Monday, December 12, 2005

The New England Journal Charges Merck Suppressed Vioxx Research Results: "One Horrible Debacle in American Medical History"

Late last week, the New England Journal of Medicine published an unusual Editorial "Expression of Concern." (Curfman GD, Morrisey S, Drazen JM. Expression of concern: Bombardier et al., "comparison of upper gastrointestinal toxicity of rofecoxib and naproxen in patients with rheumatoid arthritis," N Engl J Med 2000; 343: 1520-8. N Engl J Med 2005; 353: 26.)

The editorial stated that an article in journal which reported on VIGOR trial, which compared Merck's drug rofecoxib (Vioxx) with naproxen, omitted mention of cardiac adverse events that were known to the study's authors before the final version of the manuscript was submitted to the journal. Specifically, the editorial states that at least two of the authors knew that three patients who had received rofecoxib in the trial had suffered myocardial infarctions (heart attacks), but did not include these patients in their calculations of adverse events. Furthermore, some of the authors were apparently aware of "other data on cardiovascular adverse events that we believe would have been relevant to the article," but did not include this data in the article.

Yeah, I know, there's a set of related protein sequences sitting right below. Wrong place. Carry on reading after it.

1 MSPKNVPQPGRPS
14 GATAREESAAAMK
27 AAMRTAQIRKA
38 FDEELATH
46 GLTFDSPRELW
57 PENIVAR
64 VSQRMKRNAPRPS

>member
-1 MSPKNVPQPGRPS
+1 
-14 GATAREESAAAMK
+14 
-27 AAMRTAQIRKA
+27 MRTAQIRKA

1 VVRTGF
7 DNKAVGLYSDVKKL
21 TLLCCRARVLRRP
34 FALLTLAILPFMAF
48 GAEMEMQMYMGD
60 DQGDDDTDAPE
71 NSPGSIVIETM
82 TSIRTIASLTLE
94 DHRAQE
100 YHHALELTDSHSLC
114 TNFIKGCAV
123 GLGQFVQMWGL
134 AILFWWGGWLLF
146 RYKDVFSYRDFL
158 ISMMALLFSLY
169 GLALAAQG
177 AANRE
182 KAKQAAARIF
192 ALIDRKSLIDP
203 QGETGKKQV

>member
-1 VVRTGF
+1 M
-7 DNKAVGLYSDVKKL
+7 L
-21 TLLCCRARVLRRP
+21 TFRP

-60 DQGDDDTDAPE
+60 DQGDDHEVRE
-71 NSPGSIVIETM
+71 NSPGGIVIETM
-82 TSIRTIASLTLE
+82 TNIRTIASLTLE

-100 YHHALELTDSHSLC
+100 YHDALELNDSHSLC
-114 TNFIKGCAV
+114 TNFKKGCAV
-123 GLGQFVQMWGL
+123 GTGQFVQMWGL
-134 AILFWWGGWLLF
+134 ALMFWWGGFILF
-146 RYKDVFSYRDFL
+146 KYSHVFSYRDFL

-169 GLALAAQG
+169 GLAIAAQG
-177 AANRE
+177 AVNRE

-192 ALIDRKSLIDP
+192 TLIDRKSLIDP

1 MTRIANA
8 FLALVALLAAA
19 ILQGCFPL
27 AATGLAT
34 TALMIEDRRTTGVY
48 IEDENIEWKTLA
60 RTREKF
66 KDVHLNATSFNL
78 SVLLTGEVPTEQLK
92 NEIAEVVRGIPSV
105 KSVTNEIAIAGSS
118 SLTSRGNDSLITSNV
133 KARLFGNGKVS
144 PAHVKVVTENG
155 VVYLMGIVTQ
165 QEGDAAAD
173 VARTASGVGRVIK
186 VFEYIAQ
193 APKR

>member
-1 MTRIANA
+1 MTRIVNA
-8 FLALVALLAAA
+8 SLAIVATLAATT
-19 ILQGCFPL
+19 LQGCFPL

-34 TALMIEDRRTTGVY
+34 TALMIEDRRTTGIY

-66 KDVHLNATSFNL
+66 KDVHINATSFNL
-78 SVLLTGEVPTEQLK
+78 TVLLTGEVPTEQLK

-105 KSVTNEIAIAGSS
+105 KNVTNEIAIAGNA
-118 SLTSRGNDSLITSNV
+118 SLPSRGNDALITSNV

Subsequent interviews with Dr. Curfman revealed that the two authors who knew about the extra adverse events were both Merck employees (Toronto Star, Dec. 8). The only two Merck employees now known to be authors were Dr. Alise Reicin, Vice President for Clinical Research, and biostatistician Dr. Deborah Shapiro. When Curfman was giving a deposition for a case brought against Merck, he was shown a Merck internal memo dated July 5, 2000, two weeks before the VIGOR authors submitted a revised but not final version of the manuscript to the journal. The memo suggested that three patients had suffered heart attacks, yet that data was not included in the revised (or final) version of the paper. Curfman also said,

We hope by issuing the statement of concern that it will be a stark reminder to the science community, to the scholarly community, that if we don't his this principle of trust, that the whole scholarly process is just going to collapse into rubble.
Merck's response was a statement, "These additional events were disclosed to the FDA in 2000, presented publicly at the FDA's advisory committee in February, 2001, and included in numerous press releases subsequently issued by Merck. We also note that these additional events did not materially change any of the conclusions of the article."

Forbes reported that "a pre-submission version of the study from which data, including the number of heart attacks and deaths, were deleted by a Merck editor two days before submission." Forbes also quoted Dr. Eric Topol,

This is one horrible debacle in American medical history. I've never seen the likes of this.